What does it matter—blog article vs. blog post? Same difference, right?
Maybe you don't even know the difference. A blog's a blog's a blog, isn't it?
In today's complex world of personal blogs, travel blogs, business blogs, microblogs, mommy blogs, and many more—few are sure of what it actually means to blog. Is blogging a way of writing? Is it a genre? A style? Is it a kind of social media?
Full Disclaimer: You'll have to read the entire article to get to my point about "blog article vs. blog post," but let me assure you, the discussion on the way there will be well worth your time.
Nobody's Answering the Underlying Questions about Blogging
Today, many seasoned professionals continue to ask important questions about blogging, and they're not getting adequate answers. While the blog has become an incredibly important tactic for SEO, social media marketing, and earned media over the last fifteen years, the confusion on what it means to blog has only increased. Common questions include:
- If blogging is a marketing tactic, then why do fashionistas blog without selling anything?
- What's the purpose of blog communities like Blogger or Tumblr? Should my blog be on one of those platforms?
- If I publish a blog, doesn't that put me in the same realm as the Drudge Report and Talking Points Memo? They aren't businesses; why would I do that?
- Aren't blogs just a bunch of opinions published online? How does that create value for my company?
In marketing, insiders seem to hold a consensus that these questions were answered long ago and that today, "their blogging" means something different than other people who talk about "blogging" (journalists, mommies, travelers, etc.).
In reality, few people really understand the differences between different kinds of blogs. Marketers' distinctions are often elusive and unclear, and even descriptors like "business blogs," "marketing blogs," and "blogs meants for lead generation" seem inadequate, because...
- ...Isn't Techcrunch a business blog?
- ...What about the Wall Street Journal's MoneyBeat? If I build a business blog, will I be competing with that?
- ...A blog meant for lead generation? What do you mean?
Let's Really Define Blogging
A few months ago I wrote this definition of a blog:
"A blog is a format for publishing content that lets non-technical people post a series of writing easily, quickly, and repeatably."
While it's still a pretty good definition, at a basic level, people have trouble distinguishing between formats and genres.
Consider the trouble you might have defining a "magazine." Generally, magazines are defined as a physical pamphlet with normal pagination, but not as thick as book. You could also argue a magazine is genre, characterized by feature-length articles that tend to be editorial in nature. One is a format; the other is a genre—but they are both legitimiately definitions of a magazine.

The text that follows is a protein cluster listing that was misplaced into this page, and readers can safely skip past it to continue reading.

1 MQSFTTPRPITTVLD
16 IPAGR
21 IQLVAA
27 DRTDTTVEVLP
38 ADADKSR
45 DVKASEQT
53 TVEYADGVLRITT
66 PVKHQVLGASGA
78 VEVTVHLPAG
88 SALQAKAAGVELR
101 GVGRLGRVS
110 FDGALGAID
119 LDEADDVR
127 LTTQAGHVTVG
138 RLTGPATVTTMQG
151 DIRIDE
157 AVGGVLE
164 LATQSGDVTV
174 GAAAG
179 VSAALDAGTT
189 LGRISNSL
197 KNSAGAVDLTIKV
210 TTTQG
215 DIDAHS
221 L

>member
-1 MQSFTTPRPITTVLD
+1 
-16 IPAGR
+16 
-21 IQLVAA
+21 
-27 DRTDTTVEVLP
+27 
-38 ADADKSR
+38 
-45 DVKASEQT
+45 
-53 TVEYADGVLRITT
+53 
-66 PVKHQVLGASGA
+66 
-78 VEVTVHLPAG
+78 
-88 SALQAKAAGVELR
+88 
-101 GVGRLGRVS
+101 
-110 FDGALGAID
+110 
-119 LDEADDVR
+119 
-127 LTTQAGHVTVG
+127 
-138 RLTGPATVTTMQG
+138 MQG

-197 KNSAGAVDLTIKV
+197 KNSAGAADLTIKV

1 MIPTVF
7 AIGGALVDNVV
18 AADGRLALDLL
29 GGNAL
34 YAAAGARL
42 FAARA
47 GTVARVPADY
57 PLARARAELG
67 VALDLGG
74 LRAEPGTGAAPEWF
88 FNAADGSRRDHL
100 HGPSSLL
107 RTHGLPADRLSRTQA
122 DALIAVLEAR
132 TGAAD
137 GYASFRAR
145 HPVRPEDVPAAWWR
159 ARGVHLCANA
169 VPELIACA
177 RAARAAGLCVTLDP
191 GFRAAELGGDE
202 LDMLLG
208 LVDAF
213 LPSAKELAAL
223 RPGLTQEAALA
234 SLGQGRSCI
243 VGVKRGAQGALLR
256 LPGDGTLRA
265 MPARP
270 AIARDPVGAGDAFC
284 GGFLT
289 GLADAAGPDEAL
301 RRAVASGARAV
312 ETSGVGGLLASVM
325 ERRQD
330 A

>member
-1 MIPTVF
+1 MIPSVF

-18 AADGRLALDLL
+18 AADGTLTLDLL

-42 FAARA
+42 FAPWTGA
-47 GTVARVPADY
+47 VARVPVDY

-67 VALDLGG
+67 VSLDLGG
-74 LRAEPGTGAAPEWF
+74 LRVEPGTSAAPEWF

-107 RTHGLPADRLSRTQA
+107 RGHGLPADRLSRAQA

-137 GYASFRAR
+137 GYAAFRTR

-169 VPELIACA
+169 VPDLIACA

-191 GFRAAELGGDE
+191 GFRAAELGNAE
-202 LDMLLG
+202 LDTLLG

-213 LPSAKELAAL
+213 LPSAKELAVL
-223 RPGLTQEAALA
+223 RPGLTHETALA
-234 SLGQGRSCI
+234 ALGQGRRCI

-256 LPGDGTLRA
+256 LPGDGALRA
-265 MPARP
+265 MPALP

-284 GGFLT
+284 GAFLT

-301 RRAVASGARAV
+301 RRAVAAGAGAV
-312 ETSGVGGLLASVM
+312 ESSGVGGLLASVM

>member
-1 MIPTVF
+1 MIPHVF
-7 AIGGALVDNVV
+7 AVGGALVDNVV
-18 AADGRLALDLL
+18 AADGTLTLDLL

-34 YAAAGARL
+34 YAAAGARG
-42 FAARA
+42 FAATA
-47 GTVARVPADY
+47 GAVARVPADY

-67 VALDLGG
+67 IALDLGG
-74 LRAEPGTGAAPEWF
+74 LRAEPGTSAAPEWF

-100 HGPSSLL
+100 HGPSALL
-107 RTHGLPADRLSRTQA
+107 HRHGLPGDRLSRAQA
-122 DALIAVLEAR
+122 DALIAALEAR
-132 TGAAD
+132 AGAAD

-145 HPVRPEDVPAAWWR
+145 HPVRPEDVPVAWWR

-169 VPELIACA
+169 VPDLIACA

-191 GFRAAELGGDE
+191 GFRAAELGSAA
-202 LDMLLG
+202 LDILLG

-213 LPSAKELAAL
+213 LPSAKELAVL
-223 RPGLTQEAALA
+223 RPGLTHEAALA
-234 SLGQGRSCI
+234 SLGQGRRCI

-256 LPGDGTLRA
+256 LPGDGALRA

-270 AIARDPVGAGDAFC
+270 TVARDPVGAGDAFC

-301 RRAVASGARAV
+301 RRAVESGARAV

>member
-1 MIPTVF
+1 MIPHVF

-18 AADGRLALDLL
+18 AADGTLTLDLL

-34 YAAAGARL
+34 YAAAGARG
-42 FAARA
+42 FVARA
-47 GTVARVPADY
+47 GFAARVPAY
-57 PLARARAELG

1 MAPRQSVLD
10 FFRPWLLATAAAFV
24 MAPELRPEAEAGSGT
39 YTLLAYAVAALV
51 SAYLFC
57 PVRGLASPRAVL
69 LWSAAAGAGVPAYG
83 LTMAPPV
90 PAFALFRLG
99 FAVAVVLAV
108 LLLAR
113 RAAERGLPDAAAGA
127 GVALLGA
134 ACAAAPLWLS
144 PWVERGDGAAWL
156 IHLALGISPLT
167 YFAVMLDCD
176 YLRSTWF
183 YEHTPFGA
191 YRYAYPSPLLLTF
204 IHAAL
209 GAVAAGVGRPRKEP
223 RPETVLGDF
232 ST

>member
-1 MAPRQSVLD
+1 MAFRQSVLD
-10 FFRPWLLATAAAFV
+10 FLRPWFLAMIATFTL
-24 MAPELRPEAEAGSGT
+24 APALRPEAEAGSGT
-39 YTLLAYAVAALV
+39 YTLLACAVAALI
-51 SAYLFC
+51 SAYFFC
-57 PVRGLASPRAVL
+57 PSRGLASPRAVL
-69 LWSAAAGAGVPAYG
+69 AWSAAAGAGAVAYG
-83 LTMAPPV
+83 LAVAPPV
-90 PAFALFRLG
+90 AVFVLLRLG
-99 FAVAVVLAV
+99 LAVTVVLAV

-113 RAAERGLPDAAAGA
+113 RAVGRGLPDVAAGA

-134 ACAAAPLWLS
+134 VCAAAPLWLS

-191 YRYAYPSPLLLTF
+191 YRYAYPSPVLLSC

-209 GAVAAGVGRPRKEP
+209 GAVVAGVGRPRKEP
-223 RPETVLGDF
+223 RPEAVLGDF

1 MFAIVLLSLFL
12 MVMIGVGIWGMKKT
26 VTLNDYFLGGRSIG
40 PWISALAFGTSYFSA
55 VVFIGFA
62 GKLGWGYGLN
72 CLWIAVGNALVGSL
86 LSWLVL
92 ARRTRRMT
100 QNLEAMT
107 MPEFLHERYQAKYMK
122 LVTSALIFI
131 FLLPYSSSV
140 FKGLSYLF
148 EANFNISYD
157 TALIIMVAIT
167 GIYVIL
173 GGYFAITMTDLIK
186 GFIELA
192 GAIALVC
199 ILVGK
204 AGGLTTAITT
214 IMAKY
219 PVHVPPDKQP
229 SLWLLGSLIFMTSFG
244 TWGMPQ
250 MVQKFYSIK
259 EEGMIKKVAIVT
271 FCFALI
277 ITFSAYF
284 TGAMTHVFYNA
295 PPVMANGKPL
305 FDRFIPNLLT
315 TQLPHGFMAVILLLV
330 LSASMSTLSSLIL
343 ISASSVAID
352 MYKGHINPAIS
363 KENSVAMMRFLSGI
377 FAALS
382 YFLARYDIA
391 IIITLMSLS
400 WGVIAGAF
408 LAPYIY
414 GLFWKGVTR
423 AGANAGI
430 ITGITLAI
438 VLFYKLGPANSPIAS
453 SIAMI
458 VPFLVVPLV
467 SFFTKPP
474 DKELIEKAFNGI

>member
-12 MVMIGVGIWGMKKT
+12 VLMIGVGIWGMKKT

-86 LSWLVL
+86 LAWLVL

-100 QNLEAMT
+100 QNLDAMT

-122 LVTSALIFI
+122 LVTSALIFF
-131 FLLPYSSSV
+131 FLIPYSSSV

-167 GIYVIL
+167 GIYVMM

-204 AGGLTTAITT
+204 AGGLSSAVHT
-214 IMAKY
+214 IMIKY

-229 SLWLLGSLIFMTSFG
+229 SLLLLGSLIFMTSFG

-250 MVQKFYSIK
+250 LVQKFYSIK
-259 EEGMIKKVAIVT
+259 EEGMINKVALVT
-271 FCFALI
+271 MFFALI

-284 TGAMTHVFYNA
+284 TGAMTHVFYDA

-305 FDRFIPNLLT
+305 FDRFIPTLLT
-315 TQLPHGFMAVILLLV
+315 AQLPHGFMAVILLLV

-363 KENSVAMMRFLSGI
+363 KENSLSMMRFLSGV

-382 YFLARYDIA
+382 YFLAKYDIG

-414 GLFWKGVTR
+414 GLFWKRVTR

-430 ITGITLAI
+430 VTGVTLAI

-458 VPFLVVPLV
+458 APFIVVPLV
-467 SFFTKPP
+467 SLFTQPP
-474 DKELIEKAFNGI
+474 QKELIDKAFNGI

Of course, if you look at specific magazines, like blogs, they come in a variety of shapes and sizes. Over time, writers and editors have stretched the definition and scope of what a magazine can mean, and thus, it's easy to get confused.
A similar process has happened with the blog, in its much shorter lifetime. While personal blogs were the first phenomenon to occur (in the early 2000s), now there are blogs for every topic, written by one writer or many, and published in a variety of styles and voices.
So, Why "Blog Articles" vs. "Blog Posts?"
Because blogs are still a very new genre/format, it's important for marketers to help audiences distinguish between different kinds of blogs. For example, Huffington Post, one of the most successful blogs of all times, doesn't promote their articles as "blog articles," they're just "articles." Similarly, LifeHacker doesn't call of its helpful content "blog posts;" they're just "hacks."
In the B2B marketing world, calling your articles "blog posts," is diminuitive and it generally makes content sound less informative, helpful, and thought-through.
Here on the Whole Brain Marketing Blog, we call the things we write "blog articles" because we know they're well researched, fully articulated, and edited to be as helpful as possible. We don't want our readers to forward an article to their boss, saying it's a pretty little "blog post." No. It's an article, just as the Harvard Business Review publishes articles.
So, consider what you call your blog, and what you call each article published there. Do your marketing efforts constitute a publication? Or is this your little side writing effort? The way you position the seriousness of your content, helps to determine how people read it and what they do with it.